Notes and Editorial Reviews
Polonaise in c?,
Mazurkas: in a,
Fantasy. Nocturnes: in F,
op. 34/1–2; op. 64/1–2.
Scherzo No. 3
Vera Gornostaeva (pn)
LP 1002 (71:04) Live: Moscow 1974–89
Vera Gornostaeva is a highly engaging Chopin player. I have listened to her CD five times thus far, and have not tired of it. She produces a big sound that possesses a high impact but is never coarse. Her tempos are free, yet with restraint—one always is aware of an intellectual basis for what she does. Nevertheless, her Chopin exhibits considerable warmth; that’s what makes Gornostaeva so easy to listen to. Her technique is huge. Although these are live performances, I scarcely was aware of a single finger slip. That her independence of Soviet ideology prevented her from being given access to the West by the former regime is no doubt a great loss to non-Soviet concertgoers. It is gratifying to know that LP Classics plans further releases in its Gornostaeva series, now that the pianist has retired from public performance.
The recital begins with a most distinctive reading of the op. 26/1 polonaise. Gornostaeva turns it into a painting in a Polish setting, replete with rich hues and textures. The dance form of the polonaise here is idealized into a noble melodic motif. Distances near and far in this painterly portrayal are achieved through dynamic gradations. Gornostaeva’s mazurkas emphasize lyricism, with playing of great affection. These mazurkas are warm and mellifluous, although generally lacking something in rhythmic spikiness. Gornostaeva interprets the title of the Fantasy to mean “fantastical,” with the colorations of a gothic novel. She employs much rubato here in the grand tradition, building sequences of climaxes that never become mechanical. Her nocturnes display considerable passion, with huge dynamic contrasts. They are pervaded by a general melancholy. Gornostaeva’s left hand in the nocturnes illustrates darkness, both through the lack of light and spiritually, too. These nocturnes bear some similarity in approach to those of another noted Russian pianist, Elisabeth Leonskaja.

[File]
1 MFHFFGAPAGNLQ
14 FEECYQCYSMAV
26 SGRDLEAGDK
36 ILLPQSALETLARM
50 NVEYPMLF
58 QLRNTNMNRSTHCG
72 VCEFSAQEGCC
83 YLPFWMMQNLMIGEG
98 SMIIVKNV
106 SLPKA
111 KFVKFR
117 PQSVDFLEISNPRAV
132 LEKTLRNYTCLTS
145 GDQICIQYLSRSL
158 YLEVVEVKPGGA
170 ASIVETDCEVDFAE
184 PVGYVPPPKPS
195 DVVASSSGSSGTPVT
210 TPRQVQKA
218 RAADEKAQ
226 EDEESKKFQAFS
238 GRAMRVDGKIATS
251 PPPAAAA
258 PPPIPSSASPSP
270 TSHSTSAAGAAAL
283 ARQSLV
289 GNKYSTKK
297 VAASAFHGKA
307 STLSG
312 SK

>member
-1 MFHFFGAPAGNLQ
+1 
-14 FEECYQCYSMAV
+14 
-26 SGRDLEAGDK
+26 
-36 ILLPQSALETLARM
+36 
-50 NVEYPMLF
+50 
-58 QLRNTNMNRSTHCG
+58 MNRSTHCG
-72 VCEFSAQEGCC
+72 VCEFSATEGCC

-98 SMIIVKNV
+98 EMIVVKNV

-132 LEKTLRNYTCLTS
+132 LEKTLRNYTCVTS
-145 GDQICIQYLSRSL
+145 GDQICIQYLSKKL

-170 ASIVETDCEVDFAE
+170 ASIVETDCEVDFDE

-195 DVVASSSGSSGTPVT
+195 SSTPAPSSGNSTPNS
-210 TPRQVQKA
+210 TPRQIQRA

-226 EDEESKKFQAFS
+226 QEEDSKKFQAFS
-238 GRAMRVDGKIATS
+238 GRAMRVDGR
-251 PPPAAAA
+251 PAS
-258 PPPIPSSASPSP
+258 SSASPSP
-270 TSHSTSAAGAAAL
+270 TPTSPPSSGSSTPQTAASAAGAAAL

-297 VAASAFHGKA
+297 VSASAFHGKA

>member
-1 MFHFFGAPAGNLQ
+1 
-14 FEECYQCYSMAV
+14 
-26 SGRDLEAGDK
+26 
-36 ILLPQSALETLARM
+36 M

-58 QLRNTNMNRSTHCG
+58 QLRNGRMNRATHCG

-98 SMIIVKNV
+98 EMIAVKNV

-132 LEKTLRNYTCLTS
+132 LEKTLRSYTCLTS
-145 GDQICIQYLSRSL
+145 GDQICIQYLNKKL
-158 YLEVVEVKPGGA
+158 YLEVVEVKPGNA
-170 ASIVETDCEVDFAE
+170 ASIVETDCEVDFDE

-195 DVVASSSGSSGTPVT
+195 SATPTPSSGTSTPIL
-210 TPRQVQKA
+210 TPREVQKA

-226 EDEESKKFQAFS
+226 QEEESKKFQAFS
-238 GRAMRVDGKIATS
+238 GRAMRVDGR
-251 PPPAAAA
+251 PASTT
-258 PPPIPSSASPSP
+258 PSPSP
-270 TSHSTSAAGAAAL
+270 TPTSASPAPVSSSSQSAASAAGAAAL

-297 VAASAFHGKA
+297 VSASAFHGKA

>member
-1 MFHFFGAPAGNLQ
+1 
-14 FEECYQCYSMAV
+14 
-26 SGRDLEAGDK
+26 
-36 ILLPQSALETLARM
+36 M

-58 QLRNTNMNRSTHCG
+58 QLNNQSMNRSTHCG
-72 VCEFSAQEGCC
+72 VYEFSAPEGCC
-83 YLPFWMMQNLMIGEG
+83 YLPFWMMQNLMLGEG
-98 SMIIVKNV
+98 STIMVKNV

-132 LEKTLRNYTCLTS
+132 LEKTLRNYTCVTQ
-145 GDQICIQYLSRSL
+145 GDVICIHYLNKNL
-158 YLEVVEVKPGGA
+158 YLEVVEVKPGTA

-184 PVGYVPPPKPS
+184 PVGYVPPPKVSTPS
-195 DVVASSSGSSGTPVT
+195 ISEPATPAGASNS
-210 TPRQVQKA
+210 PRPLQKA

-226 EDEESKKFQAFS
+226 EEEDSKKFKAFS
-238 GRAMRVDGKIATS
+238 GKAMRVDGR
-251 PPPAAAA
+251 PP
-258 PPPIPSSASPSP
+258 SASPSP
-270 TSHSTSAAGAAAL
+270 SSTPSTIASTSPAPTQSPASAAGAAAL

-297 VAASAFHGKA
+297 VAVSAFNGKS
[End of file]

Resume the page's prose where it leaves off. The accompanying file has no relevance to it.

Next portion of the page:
Gornostaeva shines in the waltzes. She exhibits a wonderful realization of the public aspect of the waltz, while offering a complete portrayal of the composer’s personality. Her waltzes are comparable to those of Nikita Magaloff and Witold Malcuzynski. Gornostaeva gives the most overt proof of her virtuosity here. Her “Minute” Waltz is especially stylish. She reminds us that a Chopin waltz is as hard to perform, in its way, as a Beethoven sonata. Her rendition of the Third Scherzo possesses a splendid rhythmic lift and filigree fingerwork. It’s a big-boned performance of a sort that’s rarely heard anymore. The sound engineering, from different occasions in the Great Hall of the Moscow Conservatory, is variable but never unpleasant. Listeners interested in Chopin playing of lesser-known Soviet-era performers (in the West, at least) also might investigate Naum Starkman, who recorded a splendid CD of Chopin for Pope Music in 1996. It is clear that Vera Gornostaeva occupies a unique place in the history of Chopin interpretation in the 20th century. Her CD is not necessarily for those who must have a single top recommendation, but is rather for people who value the individual personality of the performing artist. This is Chopin of taste, power, and persuasiveness.
FANFARE: Dave Saemann
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